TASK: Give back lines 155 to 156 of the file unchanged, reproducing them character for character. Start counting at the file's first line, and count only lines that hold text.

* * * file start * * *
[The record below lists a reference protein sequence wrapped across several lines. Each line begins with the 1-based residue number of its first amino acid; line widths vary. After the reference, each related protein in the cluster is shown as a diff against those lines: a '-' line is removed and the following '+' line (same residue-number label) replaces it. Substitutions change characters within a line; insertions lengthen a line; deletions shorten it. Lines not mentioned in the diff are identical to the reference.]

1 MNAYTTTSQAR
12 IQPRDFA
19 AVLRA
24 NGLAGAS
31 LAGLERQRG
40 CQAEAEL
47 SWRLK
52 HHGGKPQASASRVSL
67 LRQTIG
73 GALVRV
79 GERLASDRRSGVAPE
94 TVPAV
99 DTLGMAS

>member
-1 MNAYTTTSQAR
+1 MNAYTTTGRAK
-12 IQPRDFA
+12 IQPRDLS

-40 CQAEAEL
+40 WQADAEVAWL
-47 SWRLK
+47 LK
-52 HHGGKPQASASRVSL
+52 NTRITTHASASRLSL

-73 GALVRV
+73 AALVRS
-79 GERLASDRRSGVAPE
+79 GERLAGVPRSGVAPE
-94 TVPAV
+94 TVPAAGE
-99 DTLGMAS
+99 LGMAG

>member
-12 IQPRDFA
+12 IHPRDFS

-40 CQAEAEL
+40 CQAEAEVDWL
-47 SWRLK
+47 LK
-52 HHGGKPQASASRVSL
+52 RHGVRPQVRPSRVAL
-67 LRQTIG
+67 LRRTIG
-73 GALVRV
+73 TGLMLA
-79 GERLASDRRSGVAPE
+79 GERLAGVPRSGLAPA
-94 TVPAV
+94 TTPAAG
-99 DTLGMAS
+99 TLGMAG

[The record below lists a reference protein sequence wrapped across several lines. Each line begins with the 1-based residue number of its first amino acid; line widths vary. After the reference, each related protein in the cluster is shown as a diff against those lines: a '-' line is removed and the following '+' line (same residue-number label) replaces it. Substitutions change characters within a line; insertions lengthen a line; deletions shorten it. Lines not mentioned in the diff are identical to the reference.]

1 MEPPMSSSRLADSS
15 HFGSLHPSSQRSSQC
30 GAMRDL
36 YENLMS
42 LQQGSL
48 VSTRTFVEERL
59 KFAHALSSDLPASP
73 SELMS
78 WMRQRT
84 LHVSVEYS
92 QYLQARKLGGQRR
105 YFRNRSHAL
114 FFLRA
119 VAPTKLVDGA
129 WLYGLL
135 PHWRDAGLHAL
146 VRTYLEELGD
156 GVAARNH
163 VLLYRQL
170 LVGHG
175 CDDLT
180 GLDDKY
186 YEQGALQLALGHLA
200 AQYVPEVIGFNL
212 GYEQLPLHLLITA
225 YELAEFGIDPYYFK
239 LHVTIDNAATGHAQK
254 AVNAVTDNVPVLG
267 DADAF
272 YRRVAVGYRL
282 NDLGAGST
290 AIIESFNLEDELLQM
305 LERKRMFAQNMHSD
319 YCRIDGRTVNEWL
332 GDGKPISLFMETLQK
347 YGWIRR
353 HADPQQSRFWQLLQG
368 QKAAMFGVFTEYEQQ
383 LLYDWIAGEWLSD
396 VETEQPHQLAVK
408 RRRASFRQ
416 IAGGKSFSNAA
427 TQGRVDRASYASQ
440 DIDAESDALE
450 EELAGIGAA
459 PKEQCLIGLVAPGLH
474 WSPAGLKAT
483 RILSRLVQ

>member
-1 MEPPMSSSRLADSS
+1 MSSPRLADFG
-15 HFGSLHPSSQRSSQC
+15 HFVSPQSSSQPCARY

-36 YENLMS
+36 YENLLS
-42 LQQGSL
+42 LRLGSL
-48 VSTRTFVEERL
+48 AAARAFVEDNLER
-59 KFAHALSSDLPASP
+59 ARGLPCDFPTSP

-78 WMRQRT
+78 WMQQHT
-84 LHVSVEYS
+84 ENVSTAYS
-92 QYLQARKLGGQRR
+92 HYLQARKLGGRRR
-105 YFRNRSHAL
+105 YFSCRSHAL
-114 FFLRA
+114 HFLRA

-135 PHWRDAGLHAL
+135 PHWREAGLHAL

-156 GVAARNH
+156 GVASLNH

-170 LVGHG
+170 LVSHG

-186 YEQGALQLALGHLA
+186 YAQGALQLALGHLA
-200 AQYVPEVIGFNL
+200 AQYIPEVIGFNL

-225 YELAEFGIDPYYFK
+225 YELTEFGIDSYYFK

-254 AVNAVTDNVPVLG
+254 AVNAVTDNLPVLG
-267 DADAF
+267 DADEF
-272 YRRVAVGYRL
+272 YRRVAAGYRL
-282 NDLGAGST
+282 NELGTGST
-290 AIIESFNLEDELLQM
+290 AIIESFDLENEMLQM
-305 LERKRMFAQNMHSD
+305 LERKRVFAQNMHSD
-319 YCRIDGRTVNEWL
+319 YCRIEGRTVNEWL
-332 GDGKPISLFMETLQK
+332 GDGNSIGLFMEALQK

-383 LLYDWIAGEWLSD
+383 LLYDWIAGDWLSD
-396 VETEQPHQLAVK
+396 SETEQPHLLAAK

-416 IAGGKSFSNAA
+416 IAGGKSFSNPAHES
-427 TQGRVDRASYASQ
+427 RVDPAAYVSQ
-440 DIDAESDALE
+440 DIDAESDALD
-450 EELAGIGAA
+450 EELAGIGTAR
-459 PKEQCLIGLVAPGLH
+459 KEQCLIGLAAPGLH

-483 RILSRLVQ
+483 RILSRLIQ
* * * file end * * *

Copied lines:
-396 VETEQPHQLAVK
+396 SETEQPHLLAAK